Assessing the Marine Life of French Polynesia's Austral Islands

Research includes a focus on mammals, especially whales

Assessing the Marine Life of French Polynesia's Austral Islands

The waters around French Polynesia’s Austral Islands in the South Pacific Ocean are known for their outstanding marine biodiversity and healthy ecosystems.

To provide a more detailed look at life there, The Pew Charitable Trust’s Global Ocean Legacy project is supporting a scientific assessment of those waters as part of its conservation collaboration with the archipelago’s mayors and communities. The Insular Research Center and Environment Observatory, a field station for French and international researchers, is leading the effort, with contributions from French Polynesian and foreign experts.

The assessment will include a focus on marine mammals, particularly whales, given their local importance.  For example, Rurutu, one of the islands in the Austral group, has become an international destination for whale watching because its cliffs fall deep into the ocean—without lagoons—creating an environment that attracts humpback whales.

In September 2014, a team of French Polynesian scientists, led by marine biologist Agnes Benet, Ph.D., traveled to four of the Austral Islands—Tubuai, Rurutu, Rimatara, and Raivavae—to conduct a census of humpback whale populations and learn more about the scale of whale-watching tourism activities. The team met with island municipal councils, whale watching operators, and school officials to discuss their research. Their conclusions will be featured in the marine scientific assessment of the Austral Islands expected in 2015.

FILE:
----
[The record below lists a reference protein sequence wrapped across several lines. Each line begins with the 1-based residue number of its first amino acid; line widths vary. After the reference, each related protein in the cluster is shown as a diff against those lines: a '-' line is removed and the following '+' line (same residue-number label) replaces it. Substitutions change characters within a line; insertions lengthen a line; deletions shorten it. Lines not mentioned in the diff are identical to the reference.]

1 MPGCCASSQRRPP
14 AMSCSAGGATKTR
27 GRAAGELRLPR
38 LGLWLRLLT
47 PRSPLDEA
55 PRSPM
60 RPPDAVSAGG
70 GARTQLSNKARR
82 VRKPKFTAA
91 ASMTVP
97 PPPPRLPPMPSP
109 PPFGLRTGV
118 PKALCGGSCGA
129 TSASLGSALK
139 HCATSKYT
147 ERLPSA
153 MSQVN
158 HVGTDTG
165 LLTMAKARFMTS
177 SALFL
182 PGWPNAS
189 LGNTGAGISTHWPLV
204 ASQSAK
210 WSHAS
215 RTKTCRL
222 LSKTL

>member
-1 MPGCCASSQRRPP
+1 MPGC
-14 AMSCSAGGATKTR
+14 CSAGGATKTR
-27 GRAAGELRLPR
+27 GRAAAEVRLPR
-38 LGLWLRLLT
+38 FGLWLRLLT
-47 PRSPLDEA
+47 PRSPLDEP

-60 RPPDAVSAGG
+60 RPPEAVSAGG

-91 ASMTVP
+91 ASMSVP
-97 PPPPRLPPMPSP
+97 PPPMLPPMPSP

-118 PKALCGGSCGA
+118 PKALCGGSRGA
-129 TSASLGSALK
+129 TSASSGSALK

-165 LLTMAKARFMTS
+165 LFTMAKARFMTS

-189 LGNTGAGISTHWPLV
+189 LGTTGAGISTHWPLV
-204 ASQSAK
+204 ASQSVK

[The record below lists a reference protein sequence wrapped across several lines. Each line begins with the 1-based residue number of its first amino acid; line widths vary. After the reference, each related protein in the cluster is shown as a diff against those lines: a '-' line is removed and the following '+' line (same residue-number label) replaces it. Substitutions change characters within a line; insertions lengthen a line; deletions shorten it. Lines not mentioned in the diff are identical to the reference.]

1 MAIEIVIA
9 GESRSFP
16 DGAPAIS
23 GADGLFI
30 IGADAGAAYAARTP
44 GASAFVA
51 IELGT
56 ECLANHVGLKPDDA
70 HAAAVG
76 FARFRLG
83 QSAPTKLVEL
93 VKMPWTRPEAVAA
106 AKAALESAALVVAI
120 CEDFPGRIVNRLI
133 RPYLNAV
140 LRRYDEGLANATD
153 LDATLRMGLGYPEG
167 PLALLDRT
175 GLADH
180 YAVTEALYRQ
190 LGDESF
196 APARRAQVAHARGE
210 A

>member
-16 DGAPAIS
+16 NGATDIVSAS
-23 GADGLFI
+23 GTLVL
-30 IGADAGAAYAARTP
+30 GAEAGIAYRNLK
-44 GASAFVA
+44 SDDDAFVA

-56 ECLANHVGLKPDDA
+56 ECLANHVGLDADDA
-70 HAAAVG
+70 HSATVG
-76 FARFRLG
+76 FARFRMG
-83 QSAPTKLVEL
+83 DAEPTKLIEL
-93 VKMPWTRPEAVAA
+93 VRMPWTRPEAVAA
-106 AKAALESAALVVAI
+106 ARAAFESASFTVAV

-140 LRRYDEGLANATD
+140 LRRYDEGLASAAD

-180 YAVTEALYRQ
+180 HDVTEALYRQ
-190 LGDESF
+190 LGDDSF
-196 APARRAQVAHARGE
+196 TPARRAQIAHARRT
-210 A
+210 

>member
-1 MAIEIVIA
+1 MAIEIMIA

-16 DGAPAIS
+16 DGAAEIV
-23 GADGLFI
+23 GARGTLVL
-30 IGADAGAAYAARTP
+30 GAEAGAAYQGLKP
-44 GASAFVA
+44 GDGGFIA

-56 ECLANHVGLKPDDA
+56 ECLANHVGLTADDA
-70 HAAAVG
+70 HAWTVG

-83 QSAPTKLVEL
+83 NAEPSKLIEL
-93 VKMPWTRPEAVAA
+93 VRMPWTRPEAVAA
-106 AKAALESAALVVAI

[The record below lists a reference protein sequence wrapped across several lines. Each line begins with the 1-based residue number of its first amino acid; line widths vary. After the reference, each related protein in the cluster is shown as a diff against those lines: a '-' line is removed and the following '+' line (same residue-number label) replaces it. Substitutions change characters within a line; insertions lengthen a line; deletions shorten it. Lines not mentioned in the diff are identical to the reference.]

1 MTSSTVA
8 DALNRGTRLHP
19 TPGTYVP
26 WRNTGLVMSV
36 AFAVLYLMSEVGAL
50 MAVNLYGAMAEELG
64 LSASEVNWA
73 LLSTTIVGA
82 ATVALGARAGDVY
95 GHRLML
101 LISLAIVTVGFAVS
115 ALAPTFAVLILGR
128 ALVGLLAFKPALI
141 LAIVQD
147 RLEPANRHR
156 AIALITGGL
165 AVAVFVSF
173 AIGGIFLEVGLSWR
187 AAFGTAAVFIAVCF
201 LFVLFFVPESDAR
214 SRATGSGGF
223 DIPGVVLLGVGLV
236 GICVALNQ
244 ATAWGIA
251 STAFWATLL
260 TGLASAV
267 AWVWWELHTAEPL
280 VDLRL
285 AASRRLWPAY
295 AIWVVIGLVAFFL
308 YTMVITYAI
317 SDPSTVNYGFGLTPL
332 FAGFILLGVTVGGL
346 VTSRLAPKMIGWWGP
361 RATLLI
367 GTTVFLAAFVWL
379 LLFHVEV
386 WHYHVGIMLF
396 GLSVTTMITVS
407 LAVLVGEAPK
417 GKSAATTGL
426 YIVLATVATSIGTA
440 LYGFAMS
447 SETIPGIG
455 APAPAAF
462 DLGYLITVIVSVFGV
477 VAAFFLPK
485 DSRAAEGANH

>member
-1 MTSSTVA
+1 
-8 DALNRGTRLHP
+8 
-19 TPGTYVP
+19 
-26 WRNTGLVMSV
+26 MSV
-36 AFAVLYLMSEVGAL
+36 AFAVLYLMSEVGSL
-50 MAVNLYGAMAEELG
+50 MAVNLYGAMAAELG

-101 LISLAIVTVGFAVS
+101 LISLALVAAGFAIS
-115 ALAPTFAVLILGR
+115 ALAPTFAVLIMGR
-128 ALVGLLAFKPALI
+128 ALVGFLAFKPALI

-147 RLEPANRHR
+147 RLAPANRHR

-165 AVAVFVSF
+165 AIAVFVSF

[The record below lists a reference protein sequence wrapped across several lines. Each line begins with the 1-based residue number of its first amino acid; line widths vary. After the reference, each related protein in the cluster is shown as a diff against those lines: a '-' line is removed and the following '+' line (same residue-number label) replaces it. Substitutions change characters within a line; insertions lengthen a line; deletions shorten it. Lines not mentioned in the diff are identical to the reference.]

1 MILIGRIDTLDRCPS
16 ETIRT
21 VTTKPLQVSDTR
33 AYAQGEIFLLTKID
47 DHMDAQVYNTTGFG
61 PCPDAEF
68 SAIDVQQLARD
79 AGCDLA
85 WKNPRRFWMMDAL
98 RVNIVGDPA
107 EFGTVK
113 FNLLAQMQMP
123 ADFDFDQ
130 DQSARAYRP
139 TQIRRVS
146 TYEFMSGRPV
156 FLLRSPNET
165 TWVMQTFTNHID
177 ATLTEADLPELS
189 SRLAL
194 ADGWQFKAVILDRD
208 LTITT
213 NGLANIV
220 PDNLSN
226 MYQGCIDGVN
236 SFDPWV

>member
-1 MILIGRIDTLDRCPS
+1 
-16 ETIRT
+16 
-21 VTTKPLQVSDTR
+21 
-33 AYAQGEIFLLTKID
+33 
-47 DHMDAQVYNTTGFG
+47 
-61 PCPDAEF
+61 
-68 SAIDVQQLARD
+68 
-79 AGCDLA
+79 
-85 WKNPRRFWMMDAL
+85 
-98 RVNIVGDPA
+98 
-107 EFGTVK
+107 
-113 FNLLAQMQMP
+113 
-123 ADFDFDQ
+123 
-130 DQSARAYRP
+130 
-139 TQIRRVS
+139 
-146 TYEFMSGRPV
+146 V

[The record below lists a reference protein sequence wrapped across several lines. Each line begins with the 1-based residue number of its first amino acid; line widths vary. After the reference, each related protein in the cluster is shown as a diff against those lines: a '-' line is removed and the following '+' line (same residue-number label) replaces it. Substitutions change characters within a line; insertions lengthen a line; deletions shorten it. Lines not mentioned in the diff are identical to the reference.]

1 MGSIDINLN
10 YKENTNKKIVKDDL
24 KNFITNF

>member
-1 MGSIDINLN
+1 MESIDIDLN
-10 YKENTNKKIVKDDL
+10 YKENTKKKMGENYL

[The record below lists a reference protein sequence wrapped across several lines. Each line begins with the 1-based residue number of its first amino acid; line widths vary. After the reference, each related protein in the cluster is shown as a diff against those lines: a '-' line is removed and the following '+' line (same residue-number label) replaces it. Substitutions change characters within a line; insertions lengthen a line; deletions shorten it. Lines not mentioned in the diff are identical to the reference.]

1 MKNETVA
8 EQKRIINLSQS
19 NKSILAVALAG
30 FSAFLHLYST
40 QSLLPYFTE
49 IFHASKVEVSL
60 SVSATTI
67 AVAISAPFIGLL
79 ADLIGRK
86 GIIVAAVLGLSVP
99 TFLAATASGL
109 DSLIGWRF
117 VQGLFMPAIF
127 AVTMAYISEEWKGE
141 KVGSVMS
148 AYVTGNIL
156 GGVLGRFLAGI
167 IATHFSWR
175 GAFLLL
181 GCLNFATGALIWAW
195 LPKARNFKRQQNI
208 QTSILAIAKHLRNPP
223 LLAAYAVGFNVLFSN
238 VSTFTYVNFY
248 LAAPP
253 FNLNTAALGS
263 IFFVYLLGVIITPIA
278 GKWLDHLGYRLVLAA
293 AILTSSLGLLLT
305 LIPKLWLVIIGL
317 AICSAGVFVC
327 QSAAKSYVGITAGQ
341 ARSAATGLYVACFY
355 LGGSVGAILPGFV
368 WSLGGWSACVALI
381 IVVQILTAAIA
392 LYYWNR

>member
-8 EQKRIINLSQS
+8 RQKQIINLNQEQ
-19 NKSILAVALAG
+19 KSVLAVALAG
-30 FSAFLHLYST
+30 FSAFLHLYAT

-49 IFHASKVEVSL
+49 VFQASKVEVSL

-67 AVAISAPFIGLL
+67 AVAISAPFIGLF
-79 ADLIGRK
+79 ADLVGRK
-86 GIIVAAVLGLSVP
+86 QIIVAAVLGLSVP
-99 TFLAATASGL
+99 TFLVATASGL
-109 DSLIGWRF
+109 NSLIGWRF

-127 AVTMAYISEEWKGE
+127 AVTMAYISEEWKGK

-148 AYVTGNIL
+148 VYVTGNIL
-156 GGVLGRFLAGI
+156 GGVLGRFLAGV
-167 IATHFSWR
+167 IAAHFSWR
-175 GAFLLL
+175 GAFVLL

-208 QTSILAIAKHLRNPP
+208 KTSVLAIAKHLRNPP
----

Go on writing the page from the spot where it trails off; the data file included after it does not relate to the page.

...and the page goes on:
French Polynesia’s waters have been a marine mammal sanctuary since 2002.  Twenty-four species of whales and dolphins make their homes there. Hundreds of humpback whales (Megapteranovaeangliae) return every year to breed. Increasingly, locals and tourists come to watch them in the water. French Polynesia already has strict environmental regulations for whale-watching activities.

Still, given the strong interest in whale watching, scientists and government officials want to better understand the biodiversity of the mammals found in these waters. That knowledge can then be used to inform whale-watching operators and local fishermen about these animals, as well as to improve the environmental regulations to protect them.

The insights gained from these efforts will help support the long-term health of these marine mammals and the related ecotourism business. They will also inform the broader effort, initiated by the archipelago’s municipalities and the French Polynesian government, to establish a large, protected marine area in these waters.